Let’s say you are trying to develop a new Windows application, say a new kind streaming media player. You want to find all the possible places, interfaces, and settings in both XP and Vista that your application will touch and interact with. You want to write your code so that your customers can install your software and have it work without interfering with Windows Media Player or other Microsoft-supplied applications that come with Windows by default.
So you go to Microsoft’s Developer Network Web site and spend a couple of hours digging around, and you come back with a pile of documentation that is confusing and conflicting. What you would really like is a single authoritative source for this information, presented in a way that you as a developer can understand and use. Thankfully, there is a solution, called the ISV Settings Manager that is found in an odd place.
The problem is that Windows these days is very complicated. While it is easy for anyone to install software –- you just click on the link on a Web site and download to your desktop –- getting this software to work reliably isn’t so easy. Where does the software go: on the quick launch toolbar, as a desktop icon, under a particular menu? What happens when the application depends on automatic preferences in Windows, such as the function that plays a music CD with the preferred music player? Does your application need to modify the existing file associations settings? Which registry keys are needed to be modified so that your application won’t step on something else? These are not simple questions, and the more you want your independent application to work smoothly with these various experiences, the harder it is to write the right code.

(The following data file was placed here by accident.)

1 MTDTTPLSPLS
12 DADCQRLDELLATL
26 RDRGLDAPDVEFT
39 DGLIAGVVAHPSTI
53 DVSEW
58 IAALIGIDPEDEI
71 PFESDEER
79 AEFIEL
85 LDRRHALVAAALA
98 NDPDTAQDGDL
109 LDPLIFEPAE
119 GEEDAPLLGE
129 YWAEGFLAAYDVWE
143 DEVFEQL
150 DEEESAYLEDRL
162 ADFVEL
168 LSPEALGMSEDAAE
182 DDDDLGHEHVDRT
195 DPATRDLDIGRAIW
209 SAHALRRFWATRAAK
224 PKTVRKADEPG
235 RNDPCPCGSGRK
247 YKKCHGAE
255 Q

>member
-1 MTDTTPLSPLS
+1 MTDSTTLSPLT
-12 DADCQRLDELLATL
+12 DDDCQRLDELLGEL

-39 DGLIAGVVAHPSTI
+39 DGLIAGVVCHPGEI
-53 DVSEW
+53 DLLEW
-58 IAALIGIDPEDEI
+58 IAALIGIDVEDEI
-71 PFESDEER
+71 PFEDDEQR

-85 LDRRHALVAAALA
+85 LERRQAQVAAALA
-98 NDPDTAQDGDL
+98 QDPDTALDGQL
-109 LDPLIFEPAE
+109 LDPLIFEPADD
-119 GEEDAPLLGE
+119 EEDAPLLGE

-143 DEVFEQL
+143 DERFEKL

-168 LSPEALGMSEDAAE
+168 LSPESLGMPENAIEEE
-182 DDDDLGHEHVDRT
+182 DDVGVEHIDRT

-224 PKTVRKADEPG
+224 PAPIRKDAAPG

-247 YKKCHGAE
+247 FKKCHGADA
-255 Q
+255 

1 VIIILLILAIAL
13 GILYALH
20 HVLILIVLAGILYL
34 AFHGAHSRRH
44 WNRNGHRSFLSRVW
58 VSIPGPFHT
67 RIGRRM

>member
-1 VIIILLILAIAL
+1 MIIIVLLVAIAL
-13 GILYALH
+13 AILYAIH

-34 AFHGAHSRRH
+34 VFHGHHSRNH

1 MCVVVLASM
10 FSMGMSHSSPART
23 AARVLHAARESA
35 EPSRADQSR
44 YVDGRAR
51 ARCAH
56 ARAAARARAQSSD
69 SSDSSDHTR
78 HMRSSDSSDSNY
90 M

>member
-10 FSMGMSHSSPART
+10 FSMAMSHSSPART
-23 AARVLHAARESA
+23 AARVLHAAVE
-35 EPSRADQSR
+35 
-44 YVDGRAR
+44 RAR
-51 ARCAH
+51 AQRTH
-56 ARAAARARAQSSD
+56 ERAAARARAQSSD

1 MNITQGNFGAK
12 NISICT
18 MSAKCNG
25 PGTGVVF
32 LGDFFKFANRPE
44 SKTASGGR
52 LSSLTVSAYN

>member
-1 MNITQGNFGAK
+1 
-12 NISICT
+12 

The ISV Settings Manager tools that are available from the link above manage all of these issues, and put in one place everything that is needed for a new application to work on both Vista and XP. It has been up on The Technical Committee’s Web site for several months and was written so “that developers have an easier job finding and selecting registry settings for their applications,” according to the site explanation. There are several files available for downloading, include the entire source code listing.
So who is The Technical Committee, and why did they do this? It sounds like something from a bad Bond film (one can argue if this is redundant), but they are a small group of people that are responsible for keeping Microsoft on the straight and narrow path after the US Justice Department won their monopoly case against Microsoft back in 2002. The TC was created to monitor Microsoft’s compliance to the final ruling, have access to Microsoft source code, and obtain documentation from Microsoft when it needs to.
Apparently, when TC members tried to find all of this documentation for Windows interfaces, they found the mass of conflicting MSDN notes and set out to write their own. It is a great resource, and no Windows developer should be without this tool.